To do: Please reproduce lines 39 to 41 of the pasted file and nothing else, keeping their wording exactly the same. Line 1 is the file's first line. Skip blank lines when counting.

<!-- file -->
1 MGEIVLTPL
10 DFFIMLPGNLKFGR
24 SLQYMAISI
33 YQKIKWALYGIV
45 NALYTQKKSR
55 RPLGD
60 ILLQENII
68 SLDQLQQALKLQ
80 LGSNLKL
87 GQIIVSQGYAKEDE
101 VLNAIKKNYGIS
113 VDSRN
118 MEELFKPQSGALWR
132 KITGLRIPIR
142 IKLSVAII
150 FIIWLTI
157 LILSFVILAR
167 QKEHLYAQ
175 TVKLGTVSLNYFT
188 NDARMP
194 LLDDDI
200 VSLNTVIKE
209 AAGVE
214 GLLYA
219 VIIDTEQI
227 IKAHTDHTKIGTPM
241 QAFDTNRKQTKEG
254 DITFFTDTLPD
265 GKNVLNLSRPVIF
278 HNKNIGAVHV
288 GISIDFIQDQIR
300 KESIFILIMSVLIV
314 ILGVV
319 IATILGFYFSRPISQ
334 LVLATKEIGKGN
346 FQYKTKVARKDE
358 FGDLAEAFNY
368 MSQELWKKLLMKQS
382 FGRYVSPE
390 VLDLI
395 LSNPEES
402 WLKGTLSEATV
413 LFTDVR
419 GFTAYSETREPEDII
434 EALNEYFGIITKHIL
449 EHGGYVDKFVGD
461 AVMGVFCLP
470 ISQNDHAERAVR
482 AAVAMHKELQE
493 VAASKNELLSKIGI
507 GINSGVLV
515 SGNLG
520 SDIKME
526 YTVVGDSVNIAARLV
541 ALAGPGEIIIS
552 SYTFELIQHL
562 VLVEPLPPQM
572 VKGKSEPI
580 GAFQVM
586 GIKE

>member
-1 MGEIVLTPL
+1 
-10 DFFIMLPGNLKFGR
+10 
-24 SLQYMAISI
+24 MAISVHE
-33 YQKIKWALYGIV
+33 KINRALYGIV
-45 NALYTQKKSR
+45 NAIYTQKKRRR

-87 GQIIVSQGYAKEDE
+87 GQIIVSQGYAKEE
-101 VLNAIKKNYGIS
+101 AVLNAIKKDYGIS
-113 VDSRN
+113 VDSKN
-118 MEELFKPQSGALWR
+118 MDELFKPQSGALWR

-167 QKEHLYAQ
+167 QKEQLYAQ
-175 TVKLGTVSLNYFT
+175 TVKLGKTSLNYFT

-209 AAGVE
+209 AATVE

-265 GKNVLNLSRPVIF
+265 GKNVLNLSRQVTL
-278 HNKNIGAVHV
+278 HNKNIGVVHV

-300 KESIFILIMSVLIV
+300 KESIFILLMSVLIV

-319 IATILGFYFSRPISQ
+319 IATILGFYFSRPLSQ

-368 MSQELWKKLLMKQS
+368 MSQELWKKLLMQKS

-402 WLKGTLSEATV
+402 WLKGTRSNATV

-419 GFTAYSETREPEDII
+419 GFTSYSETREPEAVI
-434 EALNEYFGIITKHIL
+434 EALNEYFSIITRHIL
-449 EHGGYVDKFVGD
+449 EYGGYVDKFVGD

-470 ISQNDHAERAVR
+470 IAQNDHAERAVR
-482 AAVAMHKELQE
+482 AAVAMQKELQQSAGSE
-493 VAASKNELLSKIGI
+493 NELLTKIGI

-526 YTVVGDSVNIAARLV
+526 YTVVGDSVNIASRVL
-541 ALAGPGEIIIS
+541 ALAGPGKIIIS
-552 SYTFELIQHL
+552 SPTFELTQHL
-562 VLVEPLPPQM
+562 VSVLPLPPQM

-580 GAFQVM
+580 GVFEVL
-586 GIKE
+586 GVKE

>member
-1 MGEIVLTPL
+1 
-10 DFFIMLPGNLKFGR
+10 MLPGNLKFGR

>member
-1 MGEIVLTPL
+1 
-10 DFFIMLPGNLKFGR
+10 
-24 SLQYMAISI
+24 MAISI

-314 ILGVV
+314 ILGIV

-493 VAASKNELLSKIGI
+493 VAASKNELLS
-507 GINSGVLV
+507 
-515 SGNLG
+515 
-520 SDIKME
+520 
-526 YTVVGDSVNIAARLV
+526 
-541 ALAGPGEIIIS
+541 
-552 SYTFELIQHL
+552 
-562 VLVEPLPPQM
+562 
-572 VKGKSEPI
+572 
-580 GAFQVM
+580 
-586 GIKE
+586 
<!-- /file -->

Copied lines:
382 FGRYVSPE
390 VLDLI
395 LSNPEES